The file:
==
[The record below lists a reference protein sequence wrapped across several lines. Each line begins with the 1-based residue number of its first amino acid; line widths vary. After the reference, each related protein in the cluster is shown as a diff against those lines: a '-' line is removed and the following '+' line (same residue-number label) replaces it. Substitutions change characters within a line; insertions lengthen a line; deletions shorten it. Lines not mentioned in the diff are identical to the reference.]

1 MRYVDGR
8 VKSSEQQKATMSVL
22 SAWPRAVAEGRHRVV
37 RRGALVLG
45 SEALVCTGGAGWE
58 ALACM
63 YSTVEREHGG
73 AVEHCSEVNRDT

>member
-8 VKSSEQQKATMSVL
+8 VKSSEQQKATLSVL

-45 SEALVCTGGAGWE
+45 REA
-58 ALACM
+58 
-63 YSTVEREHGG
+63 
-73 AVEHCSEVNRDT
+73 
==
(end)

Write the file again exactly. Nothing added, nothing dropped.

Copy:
[The record below lists a reference protein sequence wrapped across several lines. Each line begins with the 1-based residue number of its first amino acid; line widths vary. After the reference, each related protein in the cluster is shown as a diff against those lines: a '-' line is removed and the following '+' line (same residue-number label) replaces it. Substitutions change characters within a line; insertions lengthen a line; deletions shorten it. Lines not mentioned in the diff are identical to the reference.]

1 MRYVDGR
8 VKSSEQQKATMSVL
22 SAWPRAVAEGRHRVV
37 RRGALVLG
45 SEALVCTGGAGWE
58 ALACM
63 YSTVEREHGG
73 AVEHCSEVNRDT

>member
-8 VKSSEQQKATMSVL
+8 VKSSEQQKATLSVL

-45 SEALVCTGGAGWE
+45 REA
-58 ALACM
+58 
-63 YSTVEREHGG
+63 
-73 AVEHCSEVNRDT
+73 